‘Something for the Weekend’: Life in the Chemsex Underworld

Something For the Weekend

‘Something for the Weekend’ – Life in the Chemsex Underworld

Something for the Weekend‘ was originally a euphemistic reference used by barbers when offering condoms to their clientele.

James Wharton, a former member of the British Army rose to prominence after the release of his 2014 memoir Out in the Army: My life as a gay soldier, argues that Chemsex is now one of the defining features of gay culture.

He charts his experiences of the UK’s gay drug scene in his new book Something for the Weekend: Life in the Chemsex Underworld. The book chronicles his experiences with drugs and Chemsex when he moved to London after splitting from his husband, he says that sadly his experience is not a unique one.

James Wharton

He also reveals that he was once raped by a man he’d invited to his home for a so-called ‘Chemsex party’. He opens up about his harrowing experiences of London’s gay drug scene, recounting the moment he came round from a drug-induced stupor to find that he was being sexually assaulted in his own home.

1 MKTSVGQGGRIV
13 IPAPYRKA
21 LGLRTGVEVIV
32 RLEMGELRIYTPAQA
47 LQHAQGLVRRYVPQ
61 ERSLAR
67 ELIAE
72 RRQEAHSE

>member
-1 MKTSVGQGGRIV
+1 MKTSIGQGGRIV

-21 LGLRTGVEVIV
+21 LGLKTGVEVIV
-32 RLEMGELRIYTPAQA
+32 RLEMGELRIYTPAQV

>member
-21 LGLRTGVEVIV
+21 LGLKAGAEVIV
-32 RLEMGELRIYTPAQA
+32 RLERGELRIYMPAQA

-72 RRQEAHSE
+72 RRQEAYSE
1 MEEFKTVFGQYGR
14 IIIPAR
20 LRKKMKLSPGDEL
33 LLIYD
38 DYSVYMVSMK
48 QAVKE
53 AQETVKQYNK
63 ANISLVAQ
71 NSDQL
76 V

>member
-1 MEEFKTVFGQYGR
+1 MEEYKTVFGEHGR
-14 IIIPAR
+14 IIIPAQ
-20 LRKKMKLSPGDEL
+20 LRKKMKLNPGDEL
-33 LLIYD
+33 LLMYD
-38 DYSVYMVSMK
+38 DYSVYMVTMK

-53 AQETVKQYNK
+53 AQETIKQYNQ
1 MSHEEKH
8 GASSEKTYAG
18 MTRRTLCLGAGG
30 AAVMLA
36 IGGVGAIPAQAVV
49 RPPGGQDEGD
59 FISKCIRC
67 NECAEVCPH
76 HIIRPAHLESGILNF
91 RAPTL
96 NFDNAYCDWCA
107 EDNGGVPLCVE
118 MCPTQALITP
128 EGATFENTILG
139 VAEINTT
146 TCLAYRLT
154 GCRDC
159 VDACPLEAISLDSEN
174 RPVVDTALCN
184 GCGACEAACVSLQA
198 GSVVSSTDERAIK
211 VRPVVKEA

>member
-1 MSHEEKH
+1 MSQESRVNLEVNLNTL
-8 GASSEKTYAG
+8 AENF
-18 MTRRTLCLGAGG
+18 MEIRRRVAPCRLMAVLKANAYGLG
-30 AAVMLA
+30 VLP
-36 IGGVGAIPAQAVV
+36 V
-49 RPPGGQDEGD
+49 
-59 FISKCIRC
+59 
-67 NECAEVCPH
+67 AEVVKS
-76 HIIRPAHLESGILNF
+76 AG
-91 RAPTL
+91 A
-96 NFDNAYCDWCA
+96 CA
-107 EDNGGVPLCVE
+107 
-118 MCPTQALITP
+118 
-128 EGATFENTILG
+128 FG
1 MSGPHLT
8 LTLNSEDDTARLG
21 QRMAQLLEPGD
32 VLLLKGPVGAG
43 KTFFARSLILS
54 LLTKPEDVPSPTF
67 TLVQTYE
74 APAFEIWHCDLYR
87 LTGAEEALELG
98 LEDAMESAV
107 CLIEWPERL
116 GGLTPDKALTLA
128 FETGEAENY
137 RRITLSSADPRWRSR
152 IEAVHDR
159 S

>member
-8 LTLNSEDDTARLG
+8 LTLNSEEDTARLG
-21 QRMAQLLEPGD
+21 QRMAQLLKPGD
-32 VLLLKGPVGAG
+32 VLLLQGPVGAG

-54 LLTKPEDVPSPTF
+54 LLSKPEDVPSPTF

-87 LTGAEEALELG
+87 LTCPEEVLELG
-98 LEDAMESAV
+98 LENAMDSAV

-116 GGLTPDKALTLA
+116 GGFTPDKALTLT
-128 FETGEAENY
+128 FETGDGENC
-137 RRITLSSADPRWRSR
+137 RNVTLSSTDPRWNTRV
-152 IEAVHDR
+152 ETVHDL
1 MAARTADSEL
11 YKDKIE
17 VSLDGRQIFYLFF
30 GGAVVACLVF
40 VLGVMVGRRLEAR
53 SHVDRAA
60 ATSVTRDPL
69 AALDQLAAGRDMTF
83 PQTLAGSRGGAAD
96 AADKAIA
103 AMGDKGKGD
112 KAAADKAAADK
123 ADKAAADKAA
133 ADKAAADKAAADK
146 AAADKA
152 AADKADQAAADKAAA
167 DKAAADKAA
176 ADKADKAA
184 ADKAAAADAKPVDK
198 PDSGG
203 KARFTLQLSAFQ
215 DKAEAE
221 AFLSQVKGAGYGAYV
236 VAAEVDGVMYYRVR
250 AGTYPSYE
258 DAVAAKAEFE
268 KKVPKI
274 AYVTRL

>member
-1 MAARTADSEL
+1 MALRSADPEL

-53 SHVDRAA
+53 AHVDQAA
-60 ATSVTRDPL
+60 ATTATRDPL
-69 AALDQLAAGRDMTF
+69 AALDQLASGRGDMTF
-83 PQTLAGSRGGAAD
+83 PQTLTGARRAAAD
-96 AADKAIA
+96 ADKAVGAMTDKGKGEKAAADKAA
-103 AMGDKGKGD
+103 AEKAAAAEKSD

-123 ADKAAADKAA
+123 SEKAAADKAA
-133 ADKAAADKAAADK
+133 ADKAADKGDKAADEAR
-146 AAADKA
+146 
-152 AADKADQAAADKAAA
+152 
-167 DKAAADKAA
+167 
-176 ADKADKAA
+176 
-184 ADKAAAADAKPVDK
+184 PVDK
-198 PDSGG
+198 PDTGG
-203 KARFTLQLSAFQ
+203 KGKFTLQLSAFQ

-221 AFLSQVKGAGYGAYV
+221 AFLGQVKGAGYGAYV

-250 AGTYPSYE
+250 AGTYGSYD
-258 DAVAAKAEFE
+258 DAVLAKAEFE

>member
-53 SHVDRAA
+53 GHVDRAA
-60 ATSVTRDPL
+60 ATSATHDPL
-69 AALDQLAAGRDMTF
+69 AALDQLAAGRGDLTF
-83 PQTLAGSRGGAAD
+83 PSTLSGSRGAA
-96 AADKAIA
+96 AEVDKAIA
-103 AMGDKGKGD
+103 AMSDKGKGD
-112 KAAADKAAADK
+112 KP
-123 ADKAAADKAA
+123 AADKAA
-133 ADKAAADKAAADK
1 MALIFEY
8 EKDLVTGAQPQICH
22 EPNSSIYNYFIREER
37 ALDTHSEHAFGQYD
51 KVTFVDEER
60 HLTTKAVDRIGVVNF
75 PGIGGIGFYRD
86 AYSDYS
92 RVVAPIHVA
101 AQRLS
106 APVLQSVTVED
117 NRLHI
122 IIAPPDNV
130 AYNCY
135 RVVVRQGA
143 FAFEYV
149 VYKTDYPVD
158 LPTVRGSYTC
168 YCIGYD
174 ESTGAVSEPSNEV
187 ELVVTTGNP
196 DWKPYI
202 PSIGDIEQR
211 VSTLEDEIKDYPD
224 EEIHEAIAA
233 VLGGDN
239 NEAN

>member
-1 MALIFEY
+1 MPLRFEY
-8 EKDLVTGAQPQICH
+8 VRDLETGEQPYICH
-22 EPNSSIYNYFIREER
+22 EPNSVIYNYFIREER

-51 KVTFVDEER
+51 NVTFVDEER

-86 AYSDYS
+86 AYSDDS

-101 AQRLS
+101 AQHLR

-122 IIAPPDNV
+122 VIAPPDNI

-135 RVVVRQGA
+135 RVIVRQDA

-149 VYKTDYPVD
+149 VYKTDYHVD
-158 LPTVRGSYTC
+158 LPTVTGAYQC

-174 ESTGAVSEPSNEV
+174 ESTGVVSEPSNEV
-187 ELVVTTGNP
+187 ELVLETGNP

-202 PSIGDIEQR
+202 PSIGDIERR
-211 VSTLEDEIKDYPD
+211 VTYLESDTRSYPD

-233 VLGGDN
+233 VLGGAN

“I woke up at 5am having been partying all weekend. I’d gone under in my own flat, hosting maybe 10. Someone had put me to bed and the party continued,” James recalls.

“When I woke up, there was a person having sex with me. His immediate words to me were: ‘Don’t worry, this is what you wanted.’

“I took one look at the guy and I knew that was never in a million years what I would have wanted. I went mad. I kicked everybody out, I got upset… I cried my eyes out and I sulked for days and days.”

The 30-year-old ex-serviceman, who made history in 2012 when he appeared on the cover of Attitude with his then-civil partner to call for the introduction of equal marriage in the UK, adds that shame and guilt over his own drug-taking stopped him from reporting the incident.

“I thought to myself, ‘should I phone the police?’ But then the first thing that went through my mind was that I’d been off my tits on drugs,” he says.